How to Plan An Elopement
Yay, congrats on deciding to elope! Maybe you just bought a house or you are not into the idea of being the centre of attention or the thought of planning a big wedding stresses you out, regardless how you ended up here, you’re not alone! There are so many costs that come with a larger wedding and more people are shifting focus back on the true essence of what a wedding is: the two of you. Eloping is often romanticized in movies and TV shows. It can be adventurous and spontaneous yet still thoughtful and beautiful. I know you may think I’m a magical unicorn wizard that never takes a bad shot…and you’re right. But it’s honestly because I like to be prepared and part of that is educating YOU so that together we can make your day the best ever. I’ve made this How to Plan an Elopement guide, it’s not long but it holds some really valuable information for you. Take a peek, let me know if you have any questions at all. I’m here for you!
Choose a Location
The place where you choose to get married is important. You may decide to forego most vendors and keep it down to essentials only, but you’ll still have to choose a location to exchange your vows. I want to help you find the perfect place to elope, somewhere away from the crowds, where you can feel connected to each other and nature. Here are some things to consider when deciding on a location:
Privacy & Accessibility
The best locations offer privacy and intimacy. You want to feel comfortable and connected with each other, not feeling watched by onlookers. If you want to choose a location that is more trafficked, you may have to consider a sunrise or sunset ceremony on a weekday or hiking into a spot further away. If you aren’t used to hiking or you are worried about bringing in everything you need for your ceremony on your back, you’ll have to consider how accessible the location is. However, if you’re looking for a location that is extremely private without a chance of seeing anyone else around, we can definitely make an adventure of it and hike into a spot for sunrise or camp overnight.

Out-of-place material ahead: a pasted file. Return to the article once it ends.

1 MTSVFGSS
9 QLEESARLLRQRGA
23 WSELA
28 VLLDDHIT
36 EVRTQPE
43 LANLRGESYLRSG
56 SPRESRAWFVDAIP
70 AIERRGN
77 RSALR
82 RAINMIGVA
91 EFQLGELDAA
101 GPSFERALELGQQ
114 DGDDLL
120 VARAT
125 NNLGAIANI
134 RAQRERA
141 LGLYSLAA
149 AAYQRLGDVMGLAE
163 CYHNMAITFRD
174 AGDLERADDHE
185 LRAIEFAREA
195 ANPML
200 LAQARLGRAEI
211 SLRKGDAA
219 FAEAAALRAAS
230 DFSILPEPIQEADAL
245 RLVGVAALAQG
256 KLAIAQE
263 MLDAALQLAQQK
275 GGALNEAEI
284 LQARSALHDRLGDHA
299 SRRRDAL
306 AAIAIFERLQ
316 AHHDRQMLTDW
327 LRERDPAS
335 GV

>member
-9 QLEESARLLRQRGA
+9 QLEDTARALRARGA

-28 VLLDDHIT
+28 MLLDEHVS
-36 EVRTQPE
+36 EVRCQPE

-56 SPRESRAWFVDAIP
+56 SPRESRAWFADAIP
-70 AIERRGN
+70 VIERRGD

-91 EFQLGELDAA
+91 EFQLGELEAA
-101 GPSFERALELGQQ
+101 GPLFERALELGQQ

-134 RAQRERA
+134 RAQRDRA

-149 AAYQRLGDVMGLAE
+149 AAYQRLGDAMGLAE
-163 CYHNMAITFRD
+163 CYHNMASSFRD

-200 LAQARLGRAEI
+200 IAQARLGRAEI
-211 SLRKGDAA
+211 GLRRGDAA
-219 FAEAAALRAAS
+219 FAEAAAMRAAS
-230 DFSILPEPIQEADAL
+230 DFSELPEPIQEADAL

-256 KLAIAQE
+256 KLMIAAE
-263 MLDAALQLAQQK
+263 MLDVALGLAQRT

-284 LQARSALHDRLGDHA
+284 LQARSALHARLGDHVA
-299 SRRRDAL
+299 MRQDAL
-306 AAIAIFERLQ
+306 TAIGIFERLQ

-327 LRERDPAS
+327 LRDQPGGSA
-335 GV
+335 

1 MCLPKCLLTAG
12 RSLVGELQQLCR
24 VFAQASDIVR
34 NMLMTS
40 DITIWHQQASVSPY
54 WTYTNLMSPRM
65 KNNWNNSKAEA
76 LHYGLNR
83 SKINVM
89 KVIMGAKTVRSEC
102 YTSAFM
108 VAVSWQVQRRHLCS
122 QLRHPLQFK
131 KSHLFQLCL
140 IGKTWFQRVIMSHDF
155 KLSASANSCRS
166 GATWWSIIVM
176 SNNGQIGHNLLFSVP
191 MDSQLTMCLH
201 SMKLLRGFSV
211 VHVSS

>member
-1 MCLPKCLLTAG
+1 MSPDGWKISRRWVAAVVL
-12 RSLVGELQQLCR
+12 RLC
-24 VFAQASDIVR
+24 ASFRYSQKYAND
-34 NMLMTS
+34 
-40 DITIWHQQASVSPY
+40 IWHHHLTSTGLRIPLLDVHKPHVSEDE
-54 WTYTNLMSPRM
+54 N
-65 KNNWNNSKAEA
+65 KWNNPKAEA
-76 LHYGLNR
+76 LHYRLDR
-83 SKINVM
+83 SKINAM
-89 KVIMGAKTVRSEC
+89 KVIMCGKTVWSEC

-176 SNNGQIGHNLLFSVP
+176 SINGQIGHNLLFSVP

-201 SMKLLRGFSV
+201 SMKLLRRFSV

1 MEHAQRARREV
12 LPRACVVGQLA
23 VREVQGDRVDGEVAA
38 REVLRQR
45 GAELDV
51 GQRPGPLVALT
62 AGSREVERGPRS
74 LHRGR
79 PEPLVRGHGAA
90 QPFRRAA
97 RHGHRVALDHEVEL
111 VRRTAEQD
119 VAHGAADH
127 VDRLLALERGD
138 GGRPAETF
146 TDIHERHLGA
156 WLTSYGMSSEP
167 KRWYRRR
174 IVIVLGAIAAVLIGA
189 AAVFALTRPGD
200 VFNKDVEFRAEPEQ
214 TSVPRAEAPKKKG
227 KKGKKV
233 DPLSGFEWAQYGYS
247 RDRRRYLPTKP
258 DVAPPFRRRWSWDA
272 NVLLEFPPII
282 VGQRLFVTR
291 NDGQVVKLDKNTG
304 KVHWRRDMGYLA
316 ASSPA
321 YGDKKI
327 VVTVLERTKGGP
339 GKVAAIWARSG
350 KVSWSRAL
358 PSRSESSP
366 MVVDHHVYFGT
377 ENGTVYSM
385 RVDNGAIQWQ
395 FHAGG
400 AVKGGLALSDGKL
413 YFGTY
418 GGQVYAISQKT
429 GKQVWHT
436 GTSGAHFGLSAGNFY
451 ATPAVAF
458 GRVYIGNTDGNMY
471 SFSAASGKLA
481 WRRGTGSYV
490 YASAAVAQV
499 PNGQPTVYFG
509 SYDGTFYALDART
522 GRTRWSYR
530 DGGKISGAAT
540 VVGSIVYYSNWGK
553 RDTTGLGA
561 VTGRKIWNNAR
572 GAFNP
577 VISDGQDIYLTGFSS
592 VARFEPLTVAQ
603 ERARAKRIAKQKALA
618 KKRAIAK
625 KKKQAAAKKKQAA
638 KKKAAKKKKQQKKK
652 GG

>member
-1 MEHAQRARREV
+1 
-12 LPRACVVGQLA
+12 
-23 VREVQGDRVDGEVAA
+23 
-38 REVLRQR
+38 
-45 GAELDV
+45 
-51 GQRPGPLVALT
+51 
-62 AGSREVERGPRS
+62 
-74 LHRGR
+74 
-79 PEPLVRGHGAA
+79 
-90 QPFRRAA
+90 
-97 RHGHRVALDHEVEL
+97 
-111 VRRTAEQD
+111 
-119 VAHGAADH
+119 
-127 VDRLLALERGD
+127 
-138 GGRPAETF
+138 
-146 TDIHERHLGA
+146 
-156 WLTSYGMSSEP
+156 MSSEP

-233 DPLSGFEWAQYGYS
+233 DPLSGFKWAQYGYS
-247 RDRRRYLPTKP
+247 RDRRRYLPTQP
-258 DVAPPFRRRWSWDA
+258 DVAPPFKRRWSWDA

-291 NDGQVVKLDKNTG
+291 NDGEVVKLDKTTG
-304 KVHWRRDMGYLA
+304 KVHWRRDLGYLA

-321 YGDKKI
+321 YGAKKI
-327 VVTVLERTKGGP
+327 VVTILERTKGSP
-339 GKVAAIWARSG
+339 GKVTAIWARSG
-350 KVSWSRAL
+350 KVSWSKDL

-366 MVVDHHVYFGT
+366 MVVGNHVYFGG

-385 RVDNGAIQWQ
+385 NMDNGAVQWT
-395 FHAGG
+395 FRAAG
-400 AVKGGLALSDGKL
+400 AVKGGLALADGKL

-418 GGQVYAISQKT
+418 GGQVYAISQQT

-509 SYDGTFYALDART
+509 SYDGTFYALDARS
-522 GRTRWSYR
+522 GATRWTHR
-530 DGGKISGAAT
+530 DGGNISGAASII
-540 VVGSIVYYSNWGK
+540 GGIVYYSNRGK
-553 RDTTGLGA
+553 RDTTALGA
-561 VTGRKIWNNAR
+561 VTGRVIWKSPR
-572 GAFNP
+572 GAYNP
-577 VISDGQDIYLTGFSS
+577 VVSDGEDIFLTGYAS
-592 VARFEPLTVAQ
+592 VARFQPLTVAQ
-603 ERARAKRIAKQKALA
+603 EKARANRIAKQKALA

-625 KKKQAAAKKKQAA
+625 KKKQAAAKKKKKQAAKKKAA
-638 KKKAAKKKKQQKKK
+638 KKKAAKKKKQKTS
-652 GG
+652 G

Think about what you love to do together and how you’ve envisioned exchanging vows. The location you choose should be reflective of your relationship and how you spend your time together. Do you spend summer weekends canoeing, sleeping in tents and sitting by a camp fire? Do you love to relax by the beach? Do you mountain bike through forest trails or make frequent trips to the mountains? Or maybe you love trying out new restaurants and appreciate modern interior decor? Your relationship should guide you and help narrow down the type of scenery you want to be surrounded by when exchanging vows. From there, I can help you find epic locations!
Eloping in a National Park
In Canada, you are able to get married in a national park but your photographer is required to apply for a business license through the national parks website. The fee per park is $196 CDN (if you are getting married in the town of Banff, they also require an additional business license). There are some requirements in addition to the license that the photographer has to supply upon submitting an application for a license to photograph: written description of proposed business, copy of certificate of incorporation or business registration and third-party liability insurance (with a minimum of $1M per incident listing). Once the application has been filed, you’ll have to allow a couple weeks for processing and approval.
Book a Photographer